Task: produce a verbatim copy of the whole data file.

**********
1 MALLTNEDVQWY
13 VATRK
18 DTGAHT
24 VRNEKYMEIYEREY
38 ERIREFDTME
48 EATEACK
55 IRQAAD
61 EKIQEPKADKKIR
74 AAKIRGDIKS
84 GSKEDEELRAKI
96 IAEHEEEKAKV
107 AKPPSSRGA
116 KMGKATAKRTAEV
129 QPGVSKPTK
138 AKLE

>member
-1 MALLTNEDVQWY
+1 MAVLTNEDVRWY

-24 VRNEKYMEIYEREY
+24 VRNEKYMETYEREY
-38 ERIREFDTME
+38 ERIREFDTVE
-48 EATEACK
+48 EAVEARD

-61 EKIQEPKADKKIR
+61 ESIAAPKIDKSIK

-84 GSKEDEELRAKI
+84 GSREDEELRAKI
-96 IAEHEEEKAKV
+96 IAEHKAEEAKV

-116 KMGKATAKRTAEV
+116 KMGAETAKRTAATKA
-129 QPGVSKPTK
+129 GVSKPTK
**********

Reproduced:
1 MALLTNEDVQWY
13 VATRK
18 DTGAHT
24 VRNEKYMEIYEREY
38 ERIREFDTME
48 EATEACK
55 IRQAAD
61 EKIQEPKADKKIR
74 AAKIRGDIKS
84 GSKEDEELRAKI
96 IAEHEEEKAKV
107 AKPPSSRGA
116 KMGKATAKRTAEV
129 QPGVSKPTK
138 AKLE

>member
-1 MALLTNEDVQWY
+1 MAVLTNEDVRWY

-24 VRNEKYMEIYEREY
+24 VRNEKYMETYEREY
-38 ERIREFDTME
+38 ERIREFDTVE
-48 EATEACK
+48 EAVEARD

-61 EKIQEPKADKKIR
+61 ESIAAPKIDKSIK

-84 GSKEDEELRAKI
+84 GSREDEELRAKI
-96 IAEHEEEKAKV
+96 IAEHKAEEAKV

-116 KMGKATAKRTAEV
+116 KMGAETAKRTAATKA
-129 QPGVSKPTK
+129 GVSKPTK